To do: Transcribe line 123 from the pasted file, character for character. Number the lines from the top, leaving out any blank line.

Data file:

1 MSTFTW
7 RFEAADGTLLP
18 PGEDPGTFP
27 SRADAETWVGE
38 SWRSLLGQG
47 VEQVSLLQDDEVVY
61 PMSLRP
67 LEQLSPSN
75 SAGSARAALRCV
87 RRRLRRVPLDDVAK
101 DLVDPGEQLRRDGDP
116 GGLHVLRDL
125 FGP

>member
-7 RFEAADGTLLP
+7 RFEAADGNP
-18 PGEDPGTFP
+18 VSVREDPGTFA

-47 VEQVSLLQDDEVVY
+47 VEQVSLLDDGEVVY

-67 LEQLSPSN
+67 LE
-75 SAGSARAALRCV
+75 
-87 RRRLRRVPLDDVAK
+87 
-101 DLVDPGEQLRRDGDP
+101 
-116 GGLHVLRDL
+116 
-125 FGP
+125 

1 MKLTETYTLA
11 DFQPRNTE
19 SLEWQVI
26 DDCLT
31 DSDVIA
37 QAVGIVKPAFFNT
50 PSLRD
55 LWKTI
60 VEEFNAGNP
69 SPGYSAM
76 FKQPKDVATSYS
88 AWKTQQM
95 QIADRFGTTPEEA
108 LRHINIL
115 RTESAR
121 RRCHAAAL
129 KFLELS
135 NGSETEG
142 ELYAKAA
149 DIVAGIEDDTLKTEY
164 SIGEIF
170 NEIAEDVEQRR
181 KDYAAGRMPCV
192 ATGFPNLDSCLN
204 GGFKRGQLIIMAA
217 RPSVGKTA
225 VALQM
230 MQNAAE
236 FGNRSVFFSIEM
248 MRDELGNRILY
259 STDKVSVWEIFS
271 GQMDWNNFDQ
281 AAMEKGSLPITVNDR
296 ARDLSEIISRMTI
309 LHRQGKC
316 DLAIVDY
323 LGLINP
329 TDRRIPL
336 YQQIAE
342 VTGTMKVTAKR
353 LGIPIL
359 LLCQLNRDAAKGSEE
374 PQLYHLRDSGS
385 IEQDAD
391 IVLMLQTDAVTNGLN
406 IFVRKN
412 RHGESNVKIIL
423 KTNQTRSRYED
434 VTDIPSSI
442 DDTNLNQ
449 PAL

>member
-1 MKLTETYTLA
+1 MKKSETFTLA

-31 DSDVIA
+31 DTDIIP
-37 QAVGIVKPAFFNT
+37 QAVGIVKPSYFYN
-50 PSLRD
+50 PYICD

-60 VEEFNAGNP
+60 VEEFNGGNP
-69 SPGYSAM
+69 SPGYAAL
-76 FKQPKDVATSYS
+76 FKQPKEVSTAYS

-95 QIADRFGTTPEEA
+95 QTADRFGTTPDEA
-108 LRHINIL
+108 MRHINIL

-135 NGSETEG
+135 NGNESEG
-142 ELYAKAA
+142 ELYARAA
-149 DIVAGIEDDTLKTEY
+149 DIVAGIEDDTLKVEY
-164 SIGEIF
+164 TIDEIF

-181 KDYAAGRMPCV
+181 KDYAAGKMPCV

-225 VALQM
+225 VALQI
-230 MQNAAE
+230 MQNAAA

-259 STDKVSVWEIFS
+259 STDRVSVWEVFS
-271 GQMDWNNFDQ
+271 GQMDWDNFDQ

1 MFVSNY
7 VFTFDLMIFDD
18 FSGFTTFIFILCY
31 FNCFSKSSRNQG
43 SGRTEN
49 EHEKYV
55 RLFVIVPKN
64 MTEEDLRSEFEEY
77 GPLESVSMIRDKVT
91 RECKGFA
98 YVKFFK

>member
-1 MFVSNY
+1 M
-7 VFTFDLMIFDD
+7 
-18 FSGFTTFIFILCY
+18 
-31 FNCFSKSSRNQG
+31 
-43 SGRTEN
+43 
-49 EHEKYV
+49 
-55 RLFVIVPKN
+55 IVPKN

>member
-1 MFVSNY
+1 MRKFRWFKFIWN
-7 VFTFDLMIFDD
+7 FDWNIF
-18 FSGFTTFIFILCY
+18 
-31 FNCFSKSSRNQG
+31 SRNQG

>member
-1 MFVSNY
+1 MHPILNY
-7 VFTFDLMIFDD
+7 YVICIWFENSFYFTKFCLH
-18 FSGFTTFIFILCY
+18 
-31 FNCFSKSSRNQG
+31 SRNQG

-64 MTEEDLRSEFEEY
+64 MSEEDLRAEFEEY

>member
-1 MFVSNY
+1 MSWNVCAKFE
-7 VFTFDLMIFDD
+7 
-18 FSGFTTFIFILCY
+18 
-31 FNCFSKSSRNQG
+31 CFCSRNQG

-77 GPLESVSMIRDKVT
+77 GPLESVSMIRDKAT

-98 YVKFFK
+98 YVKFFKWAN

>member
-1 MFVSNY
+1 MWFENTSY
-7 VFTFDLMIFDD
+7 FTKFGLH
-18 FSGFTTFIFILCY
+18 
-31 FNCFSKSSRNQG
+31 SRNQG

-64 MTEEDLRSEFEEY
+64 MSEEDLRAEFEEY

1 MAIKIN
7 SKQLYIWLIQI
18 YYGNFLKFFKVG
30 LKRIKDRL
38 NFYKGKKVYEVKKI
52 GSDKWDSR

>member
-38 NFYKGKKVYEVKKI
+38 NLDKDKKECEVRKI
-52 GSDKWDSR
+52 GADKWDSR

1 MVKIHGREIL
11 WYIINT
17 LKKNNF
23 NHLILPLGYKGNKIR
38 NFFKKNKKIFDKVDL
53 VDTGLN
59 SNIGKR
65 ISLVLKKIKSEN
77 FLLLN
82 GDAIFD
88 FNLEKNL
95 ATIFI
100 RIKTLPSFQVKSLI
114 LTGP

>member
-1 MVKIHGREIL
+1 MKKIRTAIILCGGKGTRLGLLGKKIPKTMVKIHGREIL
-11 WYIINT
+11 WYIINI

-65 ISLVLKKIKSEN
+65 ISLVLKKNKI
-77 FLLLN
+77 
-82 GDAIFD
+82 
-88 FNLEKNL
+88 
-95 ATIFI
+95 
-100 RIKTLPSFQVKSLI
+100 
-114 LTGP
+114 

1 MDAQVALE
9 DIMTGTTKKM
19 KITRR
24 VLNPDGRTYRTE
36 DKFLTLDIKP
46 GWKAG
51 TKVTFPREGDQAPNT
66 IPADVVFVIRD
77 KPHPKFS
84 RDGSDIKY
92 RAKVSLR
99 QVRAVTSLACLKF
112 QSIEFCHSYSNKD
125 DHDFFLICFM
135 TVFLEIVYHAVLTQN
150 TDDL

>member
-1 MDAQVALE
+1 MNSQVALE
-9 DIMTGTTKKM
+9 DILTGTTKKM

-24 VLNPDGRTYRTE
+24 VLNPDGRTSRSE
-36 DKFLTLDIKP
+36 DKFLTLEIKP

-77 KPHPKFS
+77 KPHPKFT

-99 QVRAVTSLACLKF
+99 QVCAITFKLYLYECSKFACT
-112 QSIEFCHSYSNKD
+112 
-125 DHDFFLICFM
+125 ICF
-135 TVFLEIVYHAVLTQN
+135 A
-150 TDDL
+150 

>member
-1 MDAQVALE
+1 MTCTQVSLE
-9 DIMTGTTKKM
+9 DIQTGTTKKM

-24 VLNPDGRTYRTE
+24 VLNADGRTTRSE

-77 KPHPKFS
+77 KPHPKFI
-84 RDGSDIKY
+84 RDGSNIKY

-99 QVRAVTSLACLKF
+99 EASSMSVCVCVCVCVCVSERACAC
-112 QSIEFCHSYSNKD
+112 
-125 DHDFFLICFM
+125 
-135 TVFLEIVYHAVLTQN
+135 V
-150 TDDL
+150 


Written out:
18 FSGFTTFIFILCY